Jun 24, 2015 | By Alec

Despite all the advantages of 3D printing, many professional and amateur users are put off by the visible layers that even top level FDM printers produce. While many eventually turn to SLA or SLS 3D printing, it looks like there might soon be an even more precise technology on the market. For a team of South Korean scientists have developed a brand new high resolution 3D printing technique that somewhat resembles FDM 3D printing, but then with nanoscale layers invisible to the naked eye. In fact, this technique is so precise, it could be perfect for a wide range of electronic and circuit board applications.

This interesting technique has been developed by a team of scientists from the Ulsan National Institute of Science and Technology in South Korea, led by professor Park Jang-ung. To 3D print objects smaller than a red blood cell, it relies on electrohydrodynamic inkjet 3D printing, with special inks that can be built into microscopic 3D shapes. With ink drops the size of 0.001 millimeters, they are actually quite a bit smaller than red blood cells (which are around 0.006 millimeters in size). Printing itself takes place at room temperature, making this a very interesting technique indeed.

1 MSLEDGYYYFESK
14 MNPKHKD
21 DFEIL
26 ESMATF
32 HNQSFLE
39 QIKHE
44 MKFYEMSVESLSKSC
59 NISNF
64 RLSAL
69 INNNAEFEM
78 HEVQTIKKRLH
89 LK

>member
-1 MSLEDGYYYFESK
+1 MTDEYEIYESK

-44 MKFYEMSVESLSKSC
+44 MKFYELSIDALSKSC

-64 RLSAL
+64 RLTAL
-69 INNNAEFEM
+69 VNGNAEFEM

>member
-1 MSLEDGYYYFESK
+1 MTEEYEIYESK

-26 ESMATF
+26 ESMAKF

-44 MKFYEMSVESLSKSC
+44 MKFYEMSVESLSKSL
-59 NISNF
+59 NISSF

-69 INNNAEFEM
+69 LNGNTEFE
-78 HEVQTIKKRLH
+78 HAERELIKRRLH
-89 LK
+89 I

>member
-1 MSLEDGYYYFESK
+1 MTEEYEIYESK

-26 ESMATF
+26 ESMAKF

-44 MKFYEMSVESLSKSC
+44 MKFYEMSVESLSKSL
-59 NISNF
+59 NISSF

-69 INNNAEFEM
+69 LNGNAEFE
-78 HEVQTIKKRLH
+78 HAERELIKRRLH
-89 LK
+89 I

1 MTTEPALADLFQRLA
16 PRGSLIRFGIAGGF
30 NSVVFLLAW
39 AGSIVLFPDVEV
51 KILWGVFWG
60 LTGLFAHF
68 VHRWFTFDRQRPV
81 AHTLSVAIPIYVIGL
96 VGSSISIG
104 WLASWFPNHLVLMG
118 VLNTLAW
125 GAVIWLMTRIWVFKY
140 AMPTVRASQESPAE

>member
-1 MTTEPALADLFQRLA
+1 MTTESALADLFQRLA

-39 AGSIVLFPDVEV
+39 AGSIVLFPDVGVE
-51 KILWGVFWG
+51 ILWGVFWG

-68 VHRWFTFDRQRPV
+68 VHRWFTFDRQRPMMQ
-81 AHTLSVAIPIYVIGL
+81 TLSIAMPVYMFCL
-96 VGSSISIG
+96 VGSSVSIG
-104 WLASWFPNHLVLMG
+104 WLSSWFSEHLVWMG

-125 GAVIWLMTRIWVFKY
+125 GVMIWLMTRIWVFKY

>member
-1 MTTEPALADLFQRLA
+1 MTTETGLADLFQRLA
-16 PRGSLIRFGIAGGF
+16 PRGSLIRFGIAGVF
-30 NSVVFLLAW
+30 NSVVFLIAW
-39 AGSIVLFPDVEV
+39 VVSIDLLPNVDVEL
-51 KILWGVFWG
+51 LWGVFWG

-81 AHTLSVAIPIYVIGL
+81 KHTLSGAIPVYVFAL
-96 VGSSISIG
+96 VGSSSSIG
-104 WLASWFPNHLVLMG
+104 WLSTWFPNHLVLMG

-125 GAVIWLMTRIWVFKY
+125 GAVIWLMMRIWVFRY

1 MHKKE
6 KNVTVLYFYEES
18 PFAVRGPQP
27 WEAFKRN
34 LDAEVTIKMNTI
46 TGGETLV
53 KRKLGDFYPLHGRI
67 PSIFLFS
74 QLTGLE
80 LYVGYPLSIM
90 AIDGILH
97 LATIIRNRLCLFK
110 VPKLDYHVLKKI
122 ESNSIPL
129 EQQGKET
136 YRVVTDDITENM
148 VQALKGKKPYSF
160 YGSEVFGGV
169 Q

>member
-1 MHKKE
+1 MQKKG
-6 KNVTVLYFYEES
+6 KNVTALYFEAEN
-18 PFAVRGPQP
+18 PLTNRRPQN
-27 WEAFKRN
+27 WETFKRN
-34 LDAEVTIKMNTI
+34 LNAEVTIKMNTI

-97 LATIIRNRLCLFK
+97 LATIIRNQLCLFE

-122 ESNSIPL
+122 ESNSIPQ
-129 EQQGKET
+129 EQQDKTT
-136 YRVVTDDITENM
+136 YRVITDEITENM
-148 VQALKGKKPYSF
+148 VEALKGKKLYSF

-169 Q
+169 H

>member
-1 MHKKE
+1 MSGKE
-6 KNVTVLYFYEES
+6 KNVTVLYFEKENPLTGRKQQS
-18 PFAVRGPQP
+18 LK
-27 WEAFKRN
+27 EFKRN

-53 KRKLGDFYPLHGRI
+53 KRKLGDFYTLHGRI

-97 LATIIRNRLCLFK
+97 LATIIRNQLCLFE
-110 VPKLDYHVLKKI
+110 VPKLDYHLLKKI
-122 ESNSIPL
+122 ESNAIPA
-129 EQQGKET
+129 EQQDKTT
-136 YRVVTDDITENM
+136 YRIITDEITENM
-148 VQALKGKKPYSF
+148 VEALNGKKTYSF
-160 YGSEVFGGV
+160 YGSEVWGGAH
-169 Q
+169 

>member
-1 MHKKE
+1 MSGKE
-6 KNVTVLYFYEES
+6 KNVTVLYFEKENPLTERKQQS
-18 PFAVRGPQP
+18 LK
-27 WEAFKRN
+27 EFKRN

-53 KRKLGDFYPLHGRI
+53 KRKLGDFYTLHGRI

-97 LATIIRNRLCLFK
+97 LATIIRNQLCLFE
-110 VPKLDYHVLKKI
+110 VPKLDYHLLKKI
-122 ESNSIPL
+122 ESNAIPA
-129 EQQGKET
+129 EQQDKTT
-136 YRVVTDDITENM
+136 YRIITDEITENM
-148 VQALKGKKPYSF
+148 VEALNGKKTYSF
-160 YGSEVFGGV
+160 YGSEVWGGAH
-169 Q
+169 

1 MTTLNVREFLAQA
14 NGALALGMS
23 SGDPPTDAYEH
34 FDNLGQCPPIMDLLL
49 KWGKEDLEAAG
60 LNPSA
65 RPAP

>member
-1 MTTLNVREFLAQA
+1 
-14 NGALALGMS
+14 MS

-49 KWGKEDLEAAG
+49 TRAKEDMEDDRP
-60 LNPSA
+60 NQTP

This new printing technology has been dubbed ‘3D electrohydrodynamic inkjet printing’, as the scientists said in a recent publication in German science journal ‘Advanced Materials’. And with a printing resolution of more than 50 times better than the previously known printing technology, it opens up a whole new avenue of possibilities. For one, its low printing temperatures means printing on more delicate materials such as textiles, fibers, plastics and others will become possible, even on human skin.

But it looks like the Korean scientists have already turned their eye towards the electronics market, where this 3D printing technique could be used developing electronic components and circuit boards. Indeed, prototyping across the board of fine electronics could become easier and faster. ‘The existing ultrafine pattern production methods in semiconductor manufacturing procedure had difficulties in reproducing 3D patterns. But the new technology can realize it in high resolution,’ the professor leading the team told reporters. ‘We believe the technology has set a new paradigm for research using 3D printing and wearable electronic devices.’

Where typical 3D printing technologies have so far proven incapable of making the widely expected flexible wearable electronic devices, this new 3D electrohydrodynamic inkjet printing technique could thus be exactly what the world needs. More about this exciting development will doubtlessly follow.



Posted in 3D Printers



Maybe you also like:


Leave a comment:

Your Name:


Subscribe us to

3ders.org Feeds 3ders.org twitter 3ders.org facebook   

About 3Ders.org

3Ders.org provides the latest news about 3D printing technology and 3D printers. We are now seven years old and have around 1.5 million unique visitors per month.

News Archive